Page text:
On a holiday to Cuxhaven, you can look forward to the changing face of the sea, dramatic tides, ancient architecture and delicious seafood fresh from the ocean, not to mention the unique attraction of being able to walk across the mudflats.
Cuxhaven is unanimously agreed to be a gem of Germany’s North Sea coast. What it lacks in glitz and history, it compensates many times over with gorgeous sea views, rolling dunes, picturesque fisherman’s houses and delicious local cuisine.
Cuxhaven is notorious for its strong, chilly winds. These weather conditions make it an unsuitable winter holiday destination. However, in summer, when much of the continent is baking in heat, Cuxhaven almost always enjoys cool, pleasant days and nights, though in northern Germany the weather tends to be widely unpredictable. The North Sea never really gets luxuriously warm and so might not be comfortable for long swims.
The two closest international airports to Cuxhaven are Bremen Airport and Hamburg Finkenwerder Airport, each around 100 km (62 miles) from the city center of Cuxhaven. Cuxhaven also has a domestic airport (Sea-Airport Cuxhaven/Nordholz). Cuxhaven‘s train station is also well-connected to the rest of the country. Within Cuxhaven, it’s very easy to get around in public transport, or on a bike.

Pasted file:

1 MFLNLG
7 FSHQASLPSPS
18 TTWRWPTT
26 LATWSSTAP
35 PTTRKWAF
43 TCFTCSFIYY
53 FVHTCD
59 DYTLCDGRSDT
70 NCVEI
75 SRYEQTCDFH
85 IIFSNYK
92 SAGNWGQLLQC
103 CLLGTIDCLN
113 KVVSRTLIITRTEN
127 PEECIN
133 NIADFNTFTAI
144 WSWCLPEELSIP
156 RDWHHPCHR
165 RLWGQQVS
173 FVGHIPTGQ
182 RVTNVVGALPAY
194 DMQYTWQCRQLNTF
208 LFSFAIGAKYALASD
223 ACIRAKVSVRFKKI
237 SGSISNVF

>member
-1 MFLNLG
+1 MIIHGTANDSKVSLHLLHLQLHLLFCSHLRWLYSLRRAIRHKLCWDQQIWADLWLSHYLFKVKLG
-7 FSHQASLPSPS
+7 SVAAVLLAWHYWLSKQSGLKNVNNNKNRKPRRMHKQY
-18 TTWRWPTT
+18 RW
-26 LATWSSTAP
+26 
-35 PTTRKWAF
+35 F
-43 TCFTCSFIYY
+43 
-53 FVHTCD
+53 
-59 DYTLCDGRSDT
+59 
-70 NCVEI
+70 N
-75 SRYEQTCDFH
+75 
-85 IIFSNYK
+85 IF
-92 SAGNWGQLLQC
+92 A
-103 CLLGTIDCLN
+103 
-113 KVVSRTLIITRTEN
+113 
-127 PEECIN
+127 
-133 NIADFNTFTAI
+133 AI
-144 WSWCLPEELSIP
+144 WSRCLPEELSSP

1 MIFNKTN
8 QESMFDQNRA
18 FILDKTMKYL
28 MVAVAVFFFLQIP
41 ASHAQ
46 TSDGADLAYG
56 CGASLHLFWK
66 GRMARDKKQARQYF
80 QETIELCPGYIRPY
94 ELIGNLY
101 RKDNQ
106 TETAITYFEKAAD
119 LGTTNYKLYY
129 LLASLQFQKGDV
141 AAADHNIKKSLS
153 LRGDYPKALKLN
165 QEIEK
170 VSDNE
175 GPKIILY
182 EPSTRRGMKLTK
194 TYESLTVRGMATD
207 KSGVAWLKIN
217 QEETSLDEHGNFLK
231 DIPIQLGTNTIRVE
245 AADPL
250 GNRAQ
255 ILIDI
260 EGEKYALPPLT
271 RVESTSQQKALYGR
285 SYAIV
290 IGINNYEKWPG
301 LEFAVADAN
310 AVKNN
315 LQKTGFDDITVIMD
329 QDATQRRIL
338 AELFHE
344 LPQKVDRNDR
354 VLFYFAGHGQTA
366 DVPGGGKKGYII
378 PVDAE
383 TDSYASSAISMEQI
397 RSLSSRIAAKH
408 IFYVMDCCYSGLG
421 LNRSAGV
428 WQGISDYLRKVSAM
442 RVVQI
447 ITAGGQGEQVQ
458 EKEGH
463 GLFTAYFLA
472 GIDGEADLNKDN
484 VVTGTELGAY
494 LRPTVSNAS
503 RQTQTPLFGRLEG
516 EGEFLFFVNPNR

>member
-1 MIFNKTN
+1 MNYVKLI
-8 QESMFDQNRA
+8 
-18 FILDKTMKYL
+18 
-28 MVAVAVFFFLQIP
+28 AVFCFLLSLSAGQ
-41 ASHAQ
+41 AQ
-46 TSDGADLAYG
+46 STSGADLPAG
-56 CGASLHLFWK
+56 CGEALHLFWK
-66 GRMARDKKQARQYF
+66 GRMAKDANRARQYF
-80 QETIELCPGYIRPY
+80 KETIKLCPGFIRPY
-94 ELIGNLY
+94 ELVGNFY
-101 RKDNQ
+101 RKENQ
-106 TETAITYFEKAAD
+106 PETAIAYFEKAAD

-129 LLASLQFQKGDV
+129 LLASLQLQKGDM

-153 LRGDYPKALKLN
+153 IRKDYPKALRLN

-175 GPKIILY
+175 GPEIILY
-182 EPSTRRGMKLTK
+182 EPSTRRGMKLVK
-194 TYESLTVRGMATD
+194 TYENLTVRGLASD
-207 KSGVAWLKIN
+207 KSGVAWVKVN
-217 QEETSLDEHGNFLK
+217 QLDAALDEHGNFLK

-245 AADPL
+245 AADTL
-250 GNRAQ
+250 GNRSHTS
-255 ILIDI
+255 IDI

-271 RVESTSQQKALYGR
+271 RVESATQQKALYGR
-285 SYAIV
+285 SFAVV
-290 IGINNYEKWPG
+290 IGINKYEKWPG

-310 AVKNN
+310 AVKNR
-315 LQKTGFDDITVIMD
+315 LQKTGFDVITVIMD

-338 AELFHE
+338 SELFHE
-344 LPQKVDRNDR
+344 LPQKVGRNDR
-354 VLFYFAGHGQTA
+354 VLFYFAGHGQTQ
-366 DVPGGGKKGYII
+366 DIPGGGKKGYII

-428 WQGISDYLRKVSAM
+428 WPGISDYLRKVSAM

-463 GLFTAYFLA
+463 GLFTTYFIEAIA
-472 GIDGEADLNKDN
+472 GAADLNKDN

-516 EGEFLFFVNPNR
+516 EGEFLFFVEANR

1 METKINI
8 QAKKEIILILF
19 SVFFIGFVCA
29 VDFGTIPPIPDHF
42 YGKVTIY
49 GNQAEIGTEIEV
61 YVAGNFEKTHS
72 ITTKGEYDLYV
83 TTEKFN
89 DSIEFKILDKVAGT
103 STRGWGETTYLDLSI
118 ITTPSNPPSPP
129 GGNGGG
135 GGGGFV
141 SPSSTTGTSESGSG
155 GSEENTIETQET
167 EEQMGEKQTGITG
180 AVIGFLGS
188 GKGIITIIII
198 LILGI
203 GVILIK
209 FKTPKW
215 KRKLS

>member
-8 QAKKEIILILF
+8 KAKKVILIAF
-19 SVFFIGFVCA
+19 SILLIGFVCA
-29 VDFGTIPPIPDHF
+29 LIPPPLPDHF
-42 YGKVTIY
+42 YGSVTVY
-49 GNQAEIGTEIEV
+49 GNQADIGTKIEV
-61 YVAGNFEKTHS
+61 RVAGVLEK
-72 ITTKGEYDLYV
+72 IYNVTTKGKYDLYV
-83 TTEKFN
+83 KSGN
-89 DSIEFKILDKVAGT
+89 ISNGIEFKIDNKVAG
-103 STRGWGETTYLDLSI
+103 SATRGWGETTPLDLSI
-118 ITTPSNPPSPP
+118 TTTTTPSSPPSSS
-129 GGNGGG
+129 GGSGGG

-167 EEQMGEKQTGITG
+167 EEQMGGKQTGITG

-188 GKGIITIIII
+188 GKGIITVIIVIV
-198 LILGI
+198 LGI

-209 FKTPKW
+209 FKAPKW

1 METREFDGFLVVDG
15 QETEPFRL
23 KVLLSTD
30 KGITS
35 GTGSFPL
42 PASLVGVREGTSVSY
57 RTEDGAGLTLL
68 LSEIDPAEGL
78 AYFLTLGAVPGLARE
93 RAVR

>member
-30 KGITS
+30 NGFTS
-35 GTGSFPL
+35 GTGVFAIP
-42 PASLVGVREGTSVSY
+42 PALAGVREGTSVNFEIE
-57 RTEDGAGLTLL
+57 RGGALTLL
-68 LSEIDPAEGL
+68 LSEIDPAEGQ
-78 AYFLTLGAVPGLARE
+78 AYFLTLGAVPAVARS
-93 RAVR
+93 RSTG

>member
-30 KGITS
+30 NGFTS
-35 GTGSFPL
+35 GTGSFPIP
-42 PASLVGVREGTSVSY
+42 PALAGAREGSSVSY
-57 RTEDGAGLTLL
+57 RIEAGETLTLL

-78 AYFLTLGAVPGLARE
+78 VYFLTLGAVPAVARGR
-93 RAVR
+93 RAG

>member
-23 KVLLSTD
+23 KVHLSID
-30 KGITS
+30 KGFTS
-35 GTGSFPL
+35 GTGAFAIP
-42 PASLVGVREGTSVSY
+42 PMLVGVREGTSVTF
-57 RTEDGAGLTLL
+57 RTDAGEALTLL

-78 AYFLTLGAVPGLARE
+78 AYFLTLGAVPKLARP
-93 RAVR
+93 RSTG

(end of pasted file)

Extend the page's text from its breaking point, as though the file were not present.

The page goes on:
Hit the beach
Cuxhaven’s beach, the Cuxhaven Duhnen, is its biggest draw. The soft, sandy beach stretches on for several miles and is dotted with adorable beach baskets.
Check out the promenade
Running along the length of the beach is an elevated promenade, Alte Liebe (meaning ‘old love’). On a sunny day, this is the perfect place for a lazy stroll and promises innumerable photo opportunities with the majestic sea and bobbing ships as a picture-perfect backdrop.
Admire the architecture
As you walk the promenade, you can’t miss the Kugelbake, or Cuxhaven’s old lighthouse. This 30 meter (98 foot)-high wooden tower marks the northernmost point of Lower Saxony. A hop away from the lighthouse, you will find Fort Kugelbake, a former Prussian fortress dating back to 1869. In the course of a guided tour, travelers can explore the walls, canons, bunkers, and other secrets of the fortress. While not a fairy tale castle, Ritzebüttel Castle, an aristocratic mansion dating back to the 14th century and exhibiting a delightful mishmash of various architectural styles, is also worth checking out.
Take in the mudflat walk
At low tide, travelers have the chance to embark on an exciting mudflat walk, all the way to the tiny island of Neuwerk (10 km (6.2 miles)), and spot rare species of birds on the way. You also have the choice of exploring the mudflats from a horse-drawn carriage.
Given its proximity to the sea, it is unsurprising that the town is known for its finger-licking seafood dishes. The recipes are simple and use minimal ingredients, to highlight the natural taste and freshness of the seafood. Don’t leave town before sampling the famous crab soup and grilled herring. The nearby port town of Lübeck is famous for its 100% pure marzipan, and its popularity has spread over to Cuxhaven as well. So, for dessert, you can always treat yourself to delicious marzipan cakes, chocolates or pralines.